New Orleans Plays Pivotal Role in the Future of NASA Spaceflight

NASA’s Space Launch System rocket carrying the Orion spacecraft launches on the Artemis I flight test, Wednesday, Nov. 16, 2022, from Launch Complex 39B at NASA’s Kennedy Space Center in Florida. NASA’s Artemis I mission is the first integrated flight test of the agency’s deep space exploration systems: the Orion spacecraft, Space Launch System (SLS) rocket, and ground systems. SLS and Orion launched at 1:47 a.m. EST, from Launch Pad 39B at the Kennedy Space Center. Photo Credit: (NASA/Joel Kowsky)| License

Early Wednesday morning, NASA launched its Artemis I flight test – the first integrated flight test of the agency’s new deep space exploration systems. Among those important systems is the Space Launch System rocket (SLS), the most powerful rocket ever built and the Orion spacecraft – both of which are assembled right here in New Orleans.

At the Michoud Assembly Facility (MAF) in New Orleans East, NASA works with contractors from Boeing, Lockheed Martin, and Northrup Grumman, to design, develop, test, and produce the core stage, upper stage, and rocket boosters of the Space Launch System as well as the Orion spacecraft that sits atop the SLS. MAF employs over 3,500 people on site and is home to both the world’s largest robotic tool for building rockets and the National Center for Advanced Manufacturing.

“Progress is a defining characteristic of our City, and it’s only fitting that the women and men of New Orleans play such a vital role in this historic space mission,” said Mayor Cantrell. “The Artemis rocket, proudly developed and constructed in New Orleans East, will explore the heavens, and the knowledge she returns will benefit our world for generations to come.”

The Artemis missions represent the future of human spaceflight, including eventually landing the first woman and the first person of color on the Moon. Later Artemis missions will pave the way for a long-term human presence on the moon and will serve as the first step on the way to Mars.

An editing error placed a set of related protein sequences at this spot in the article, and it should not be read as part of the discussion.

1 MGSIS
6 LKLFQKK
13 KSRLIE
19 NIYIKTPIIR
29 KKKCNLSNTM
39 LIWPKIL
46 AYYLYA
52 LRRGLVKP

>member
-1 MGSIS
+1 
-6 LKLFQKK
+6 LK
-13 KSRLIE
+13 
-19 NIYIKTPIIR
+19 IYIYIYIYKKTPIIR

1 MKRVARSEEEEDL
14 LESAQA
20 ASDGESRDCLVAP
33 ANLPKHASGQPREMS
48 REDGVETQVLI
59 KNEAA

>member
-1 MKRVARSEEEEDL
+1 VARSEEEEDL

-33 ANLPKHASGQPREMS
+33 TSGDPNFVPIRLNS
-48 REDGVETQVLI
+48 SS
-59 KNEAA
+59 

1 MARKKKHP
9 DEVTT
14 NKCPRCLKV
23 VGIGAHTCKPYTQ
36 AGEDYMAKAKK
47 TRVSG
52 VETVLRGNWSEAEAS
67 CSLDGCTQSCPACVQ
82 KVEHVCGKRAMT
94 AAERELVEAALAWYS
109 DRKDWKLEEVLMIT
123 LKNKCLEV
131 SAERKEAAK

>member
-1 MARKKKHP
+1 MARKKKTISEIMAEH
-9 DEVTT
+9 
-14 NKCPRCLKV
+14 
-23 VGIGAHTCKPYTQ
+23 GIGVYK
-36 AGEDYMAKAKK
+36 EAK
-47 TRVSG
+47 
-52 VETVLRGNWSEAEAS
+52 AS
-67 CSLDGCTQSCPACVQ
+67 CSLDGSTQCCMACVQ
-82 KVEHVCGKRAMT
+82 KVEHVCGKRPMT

“What an incredible sight to see NASA’s Space Launch System rocket and Orion spacecraft launch together for the first time,” said NASA administrator Bill Nelson. “This uncrewed flight test will push Orion to the limits in the rigors of deep space, helping us prepare for human exploration on the Moon and, ultimately, Mars.”

Artemis I was initially expected to launch in August of this year but issues with a faulty temperature sensor and a liquid hydrogen leak delayed the launch. The rocket then had to be returned to the Vehicle Assembly Building at Kennedy Space Center ahead of Hurricane Ian, though it rode out weaker Hurricane Nicole at the launchpad. During Wednesday’s launch, there were some concerns regarding another liquid hydrogen leak, however, a team was able to repair it and allow the launch to continue.

“The Space Launch System rocket delivered the power and performance to send Orion on its way to the Moon,” said Mike Sarafin, Artemis I mission manager. “With the accomplishment of the first major milestone of the mission, Orion will now embark on the next phase to test its systems and prepare for future missions with astronauts.”

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